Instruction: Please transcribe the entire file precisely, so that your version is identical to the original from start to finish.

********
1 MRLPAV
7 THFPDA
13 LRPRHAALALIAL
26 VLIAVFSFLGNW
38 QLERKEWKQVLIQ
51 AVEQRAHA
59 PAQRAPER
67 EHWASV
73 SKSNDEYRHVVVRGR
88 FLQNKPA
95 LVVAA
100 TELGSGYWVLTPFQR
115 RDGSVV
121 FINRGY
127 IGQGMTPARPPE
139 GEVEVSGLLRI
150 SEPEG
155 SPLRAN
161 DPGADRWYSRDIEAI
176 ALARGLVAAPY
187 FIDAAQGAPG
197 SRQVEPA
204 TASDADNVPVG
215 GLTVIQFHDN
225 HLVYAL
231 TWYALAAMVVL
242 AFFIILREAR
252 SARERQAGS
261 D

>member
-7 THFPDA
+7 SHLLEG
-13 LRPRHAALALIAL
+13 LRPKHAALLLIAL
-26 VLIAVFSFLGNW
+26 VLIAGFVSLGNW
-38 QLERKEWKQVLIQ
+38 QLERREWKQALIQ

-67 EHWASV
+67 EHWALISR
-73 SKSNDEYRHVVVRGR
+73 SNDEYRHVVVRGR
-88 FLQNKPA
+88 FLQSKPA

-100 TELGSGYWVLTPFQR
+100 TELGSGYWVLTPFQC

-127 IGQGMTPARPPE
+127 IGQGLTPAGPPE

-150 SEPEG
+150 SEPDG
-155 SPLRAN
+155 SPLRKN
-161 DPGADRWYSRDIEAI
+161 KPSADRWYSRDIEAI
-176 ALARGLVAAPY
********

1 MRLPAV
7 THFPDA
13 LRPRHAALALIAL
26 VLIAVFSFLGNW
38 QLERKEWKQVLIQ
51 AVEQRAHA
59 PAQRAPER
67 EHWASV
73 SKSNDEYRHVVVRGR
88 FLQNKPA
95 LVVAA
100 TELGSGYWVLTPFQR
115 RDGSVV
121 FINRGY
127 IGQGMTPARPPE
139 GEVEVSGLLRI
150 SEPEG
155 SPLRAN
161 DPGADRWYSRDIEAI
176 ALARGLVAAPY
187 FIDAAQGAPG
197 SRQVEPA
204 TASDADNVPVG
215 GLTVIQFHDN
225 HLVYAL
231 TWYALAAMVVL
242 AFFIILREAR
252 SARERQAGS
261 D

>member
-7 THFPDA
+7 SHLLEG
-13 LRPRHAALALIAL
+13 LRPKHAALLLIAL
-26 VLIAVFSFLGNW
+26 VLIAGFVSLGNW
-38 QLERKEWKQVLIQ
+38 QLERREWKQALIQ

-67 EHWASV
+67 EHWALISR
-73 SKSNDEYRHVVVRGR
+73 SNDEYRHVVVRGR
-88 FLQNKPA
+88 FLQSKPA

-100 TELGSGYWVLTPFQR
+100 TELGSGYWVLTPFQC

-127 IGQGMTPARPPE
+127 IGQGLTPAGPPE

-150 SEPEG
+150 SEPDG
-155 SPLRAN
+155 SPLRKN
-161 DPGADRWYSRDIEAI
+161 KPSADRWYSRDIEAI
-176 ALARGLVAAPY